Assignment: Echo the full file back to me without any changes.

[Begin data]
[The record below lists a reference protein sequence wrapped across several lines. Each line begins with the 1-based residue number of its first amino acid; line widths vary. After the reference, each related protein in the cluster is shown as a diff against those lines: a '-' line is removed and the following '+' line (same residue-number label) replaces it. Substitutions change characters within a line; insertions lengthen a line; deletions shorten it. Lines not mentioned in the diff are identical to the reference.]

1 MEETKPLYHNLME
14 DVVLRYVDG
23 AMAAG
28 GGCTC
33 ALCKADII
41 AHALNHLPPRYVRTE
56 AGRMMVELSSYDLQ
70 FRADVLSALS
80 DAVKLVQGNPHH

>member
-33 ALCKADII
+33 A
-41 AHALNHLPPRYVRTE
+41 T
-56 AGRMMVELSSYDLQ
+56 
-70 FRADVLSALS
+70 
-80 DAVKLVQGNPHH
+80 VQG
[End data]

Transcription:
[The record below lists a reference protein sequence wrapped across several lines. Each line begins with the 1-based residue number of its first amino acid; line widths vary. After the reference, each related protein in the cluster is shown as a diff against those lines: a '-' line is removed and the following '+' line (same residue-number label) replaces it. Substitutions change characters within a line; insertions lengthen a line; deletions shorten it. Lines not mentioned in the diff are identical to the reference.]

1 MEETKPLYHNLME
14 DVVLRYVDG
23 AMAAG
28 GGCTC
33 ALCKADII
41 AHALNHLPPRYVRTE
56 AGRMMVELSSYDLQ
70 FRADVLSALS
80 DAVKLVQGNPHH

>member
-33 ALCKADII
+33 A
-41 AHALNHLPPRYVRTE
+41 T
-56 AGRMMVELSSYDLQ
+56 
-70 FRADVLSALS
+70 
-80 DAVKLVQGNPHH
+80 VQG